The Relationship Between Mental & Physical Health

Kenneth Knowles, MD
Medically reviewed by Kenneth Knowles, MDNovember 10th, 2020
husband assisting wife

Maintaining both your physical and mental health is essential for long-term wellbeing—but the two are often talked about as separate entities. In reality, though, the mind and the body are closely linked, each affecting the other greatly. That relationship can either be positive or negative, depending on your individual circumstances. In this article, we’re diving into some of the most important aspects of the mental-physical health relationship—and what this means for you.


How do Depression & Anxiety Affect Physical Health?

Did you know that depression affects more than 16 million American adults? And anxiety is even more common, affecting a whopping 18.1% of the U.S. population. These two mental illnesses are actually closely linked; almost half of those diagnosed with depression also deal with an anxiety disorder. And they both can have vast effects on physical health, from exacerbating existing conditions to weakening the immune system and heart health.


This has big implications for the physical health of the American population, especially for older adults. Scientists who study psychoneuroimmunology—the study of the effect that the mind has on physical health and the immune system—have found that both acute and chronic stress can actually weaken the immune system, depleting infection-fighting T-cells and stopping production of immunity-boosting gamma interferon. This is important information for anyone, but it’s especially essential for seniors to consider, as aging already has a negative effect on the immune system.

Heart Health

The implications for heart health are just as strong. One study by the University of Sydney found that:

  • The risk of heart attack is eight and a half times higher within the two hours after an intense burst of anger, and
  • High anxiety levels were correlated with a nine-and-a-half-fold increase in risk for a heart attack being triggered after an anxiety episode

The bottom line? Acute emotional triggers can increase risk of heart attack. For older adults—especially those with congestive heart failure (CHF)—this link is essential to keep in mind. Reducing stress and anxiety really can improve your heart health!

Why Staying Active is Essential

If you’re trying to build a stronger immune system, reduce your risk of heart attack, and improve your overall health in general, exercising regularly is one of the best ways to do it. Exercise has been proven to reduce anxiety and depression levels both immediately after an exercise session and long-term. And since we know anxiety and depression are correlated with immune suppression and higher risk of heart attack, it only makes sense that prioritizing your workouts every day is a step in the right direction. Those who practice “rhythmic, aerobic exercise using large muscle groups” (e.g., walking, swimming, cycling, and jogging) for 15-30 minutes at least three times a week will see the biggest benefits.

The Smoker’s Paradox

Let’s talk about smoking, because it’s the leading cause of preventable death in the U.S. and it’s a habit that depends heavily on the mental-physical connection. More than 32 million Americans smoke cigarettes—about 14% of which are seniors over the age of 65. We all know that smoking can lead to a host of physical illnesses—including cancer, heart disease, stroke, pneumonia, and chronic bronchitis, to name a few—but we also know that smoking is an infamously difficult habit to kick.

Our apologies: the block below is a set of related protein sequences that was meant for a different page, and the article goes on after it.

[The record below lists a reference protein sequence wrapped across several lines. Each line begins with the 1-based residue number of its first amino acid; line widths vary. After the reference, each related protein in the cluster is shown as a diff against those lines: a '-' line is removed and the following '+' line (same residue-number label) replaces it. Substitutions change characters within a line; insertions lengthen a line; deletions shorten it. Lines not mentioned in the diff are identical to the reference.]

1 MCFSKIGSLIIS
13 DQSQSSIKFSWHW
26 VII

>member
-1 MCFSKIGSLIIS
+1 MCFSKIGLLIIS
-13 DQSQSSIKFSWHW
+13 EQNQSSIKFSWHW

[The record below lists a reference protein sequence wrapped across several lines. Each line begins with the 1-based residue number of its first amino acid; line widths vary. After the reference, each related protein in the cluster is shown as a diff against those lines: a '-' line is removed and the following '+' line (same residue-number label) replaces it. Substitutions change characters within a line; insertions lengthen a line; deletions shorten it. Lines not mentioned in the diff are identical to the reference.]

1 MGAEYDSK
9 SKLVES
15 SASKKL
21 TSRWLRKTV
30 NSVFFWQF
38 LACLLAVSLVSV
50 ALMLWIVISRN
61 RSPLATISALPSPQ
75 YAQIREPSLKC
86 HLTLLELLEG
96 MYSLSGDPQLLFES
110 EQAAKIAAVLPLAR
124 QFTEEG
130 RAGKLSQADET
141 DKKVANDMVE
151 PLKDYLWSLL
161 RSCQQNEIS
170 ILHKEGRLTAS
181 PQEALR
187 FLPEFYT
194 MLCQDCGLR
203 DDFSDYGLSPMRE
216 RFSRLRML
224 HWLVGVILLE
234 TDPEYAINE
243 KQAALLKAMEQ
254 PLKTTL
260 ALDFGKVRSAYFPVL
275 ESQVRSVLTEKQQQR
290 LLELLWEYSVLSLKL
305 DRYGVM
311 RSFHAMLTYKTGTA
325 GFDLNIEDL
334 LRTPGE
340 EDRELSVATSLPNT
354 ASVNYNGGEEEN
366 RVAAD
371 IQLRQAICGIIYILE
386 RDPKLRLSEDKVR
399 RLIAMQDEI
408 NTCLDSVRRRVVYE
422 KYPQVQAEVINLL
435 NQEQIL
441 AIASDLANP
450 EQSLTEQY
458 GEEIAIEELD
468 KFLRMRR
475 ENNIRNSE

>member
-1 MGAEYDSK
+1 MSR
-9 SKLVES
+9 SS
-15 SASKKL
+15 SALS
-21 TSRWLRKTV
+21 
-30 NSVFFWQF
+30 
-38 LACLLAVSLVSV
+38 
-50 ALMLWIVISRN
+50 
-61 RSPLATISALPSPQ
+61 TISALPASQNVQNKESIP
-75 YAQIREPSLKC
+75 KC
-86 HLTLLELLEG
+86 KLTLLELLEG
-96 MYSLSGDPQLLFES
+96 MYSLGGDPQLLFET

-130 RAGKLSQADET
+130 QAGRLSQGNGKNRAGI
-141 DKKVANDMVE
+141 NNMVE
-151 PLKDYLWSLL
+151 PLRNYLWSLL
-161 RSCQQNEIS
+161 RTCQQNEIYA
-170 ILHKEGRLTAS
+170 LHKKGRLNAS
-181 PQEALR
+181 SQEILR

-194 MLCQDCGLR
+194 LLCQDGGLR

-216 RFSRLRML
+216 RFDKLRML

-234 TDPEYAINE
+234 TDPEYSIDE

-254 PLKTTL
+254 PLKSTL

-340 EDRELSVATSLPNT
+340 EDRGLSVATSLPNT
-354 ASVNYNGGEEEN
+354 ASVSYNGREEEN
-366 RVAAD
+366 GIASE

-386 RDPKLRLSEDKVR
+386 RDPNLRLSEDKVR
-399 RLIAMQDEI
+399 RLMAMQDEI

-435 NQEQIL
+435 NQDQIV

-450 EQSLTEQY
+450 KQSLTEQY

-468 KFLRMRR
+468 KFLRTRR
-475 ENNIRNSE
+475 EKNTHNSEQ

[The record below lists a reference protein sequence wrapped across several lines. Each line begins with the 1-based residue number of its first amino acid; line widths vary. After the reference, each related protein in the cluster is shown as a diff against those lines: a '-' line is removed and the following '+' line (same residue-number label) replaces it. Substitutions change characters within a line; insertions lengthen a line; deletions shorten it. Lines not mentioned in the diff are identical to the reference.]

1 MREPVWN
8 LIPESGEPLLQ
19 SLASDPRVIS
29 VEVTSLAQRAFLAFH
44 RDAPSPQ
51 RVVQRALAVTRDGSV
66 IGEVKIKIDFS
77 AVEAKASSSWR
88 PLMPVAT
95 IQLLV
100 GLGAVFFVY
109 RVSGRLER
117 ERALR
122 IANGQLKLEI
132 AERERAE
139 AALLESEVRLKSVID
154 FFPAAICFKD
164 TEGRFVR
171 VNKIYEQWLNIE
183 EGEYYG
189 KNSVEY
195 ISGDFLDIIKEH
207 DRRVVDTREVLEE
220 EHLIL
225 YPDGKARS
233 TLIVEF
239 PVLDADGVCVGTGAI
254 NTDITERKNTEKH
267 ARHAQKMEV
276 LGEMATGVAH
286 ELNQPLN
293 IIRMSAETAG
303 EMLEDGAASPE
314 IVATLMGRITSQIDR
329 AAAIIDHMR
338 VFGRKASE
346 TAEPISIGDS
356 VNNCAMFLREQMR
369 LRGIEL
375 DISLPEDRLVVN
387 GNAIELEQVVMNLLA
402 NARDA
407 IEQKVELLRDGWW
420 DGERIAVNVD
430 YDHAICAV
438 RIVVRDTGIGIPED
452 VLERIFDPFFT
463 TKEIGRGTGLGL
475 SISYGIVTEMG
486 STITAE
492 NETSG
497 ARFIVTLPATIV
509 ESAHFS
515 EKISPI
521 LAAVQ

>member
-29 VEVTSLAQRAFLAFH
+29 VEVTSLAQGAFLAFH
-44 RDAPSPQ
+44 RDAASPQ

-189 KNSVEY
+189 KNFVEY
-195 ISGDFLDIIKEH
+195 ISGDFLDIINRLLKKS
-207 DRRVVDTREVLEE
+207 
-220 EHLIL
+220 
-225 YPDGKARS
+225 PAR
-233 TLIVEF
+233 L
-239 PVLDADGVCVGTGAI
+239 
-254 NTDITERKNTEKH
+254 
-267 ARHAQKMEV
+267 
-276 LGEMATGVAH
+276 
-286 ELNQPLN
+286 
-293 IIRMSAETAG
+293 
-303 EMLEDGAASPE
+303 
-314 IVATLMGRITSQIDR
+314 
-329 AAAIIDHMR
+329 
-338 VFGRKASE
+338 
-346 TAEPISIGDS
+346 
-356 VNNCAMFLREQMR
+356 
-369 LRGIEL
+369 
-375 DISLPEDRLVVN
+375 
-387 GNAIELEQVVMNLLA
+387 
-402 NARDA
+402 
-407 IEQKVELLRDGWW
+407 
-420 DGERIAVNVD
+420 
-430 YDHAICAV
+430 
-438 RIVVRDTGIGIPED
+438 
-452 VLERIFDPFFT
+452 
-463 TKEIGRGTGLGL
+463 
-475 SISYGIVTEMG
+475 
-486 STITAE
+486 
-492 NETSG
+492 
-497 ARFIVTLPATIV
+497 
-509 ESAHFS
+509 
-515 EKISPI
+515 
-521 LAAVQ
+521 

Let’s consider why. Lots of people who smoke do so to relieve stress and depression—in fact, both nicotine and the actual habit of picking up a cigarette in the first place have been shown to spike dopamine levels, a neurotransmitter of which low levels have been correlated with depression. The brain starts to associate that cigarette as a pick-me-up thanks to the increased dopamine, forming a habit that feels good mentally in the short term despite the long-term physical health effects. The paradox? It feels both good and bad, pointing to the importance of considering the mind-body connection in making healthy choices.

Tips to Improve Both Mental & Physical Health

Physical and mental health have an undeniable relationship—but it’s up to you to make it a positive one instead of a negative one. Here are a few tips to help make that happen:

  • Exercise regularly to reduce depression and anxiety
  • Make sure to get enough sleep every night
  • Get outside to combat depression
  • Eat a nutritious, balanced diet as much as possible
  • Don’t hesitate to talk with a therapist

Safe, Same-Day Healthcare Delivery


If you’re not feeling well enough (mentally OR physically!) to leave the house to get the medical attention you need, don’t worry; DispatchHealth has your back. We offer convenient, same-day medical care within the comfort of your own home, making it easier than ever to receive the treatment you need without any of the hassle. Simply give us a call, download our app, or request a visit on our website to get the care you need on your doorstep within a couple of hours!


DispatchHealth relies only on authoritative sources, including medical associations, research institutions, and peer-reviewed medical studies.

Sources referenced in this article:

The DispatchHealth blog provides tips, tricks and advice for improving lives through convenient, comfortable healthcare.

Related Content

DispatchHealth’s APP Fellowship Program Receives Accreditation

DispatchHealth Earns Accreditation with Distinction for Advanced Practice Provider Transition to Practice Fellowship

In sickness & in health

Couple’s Embrace of Home-Centered Healing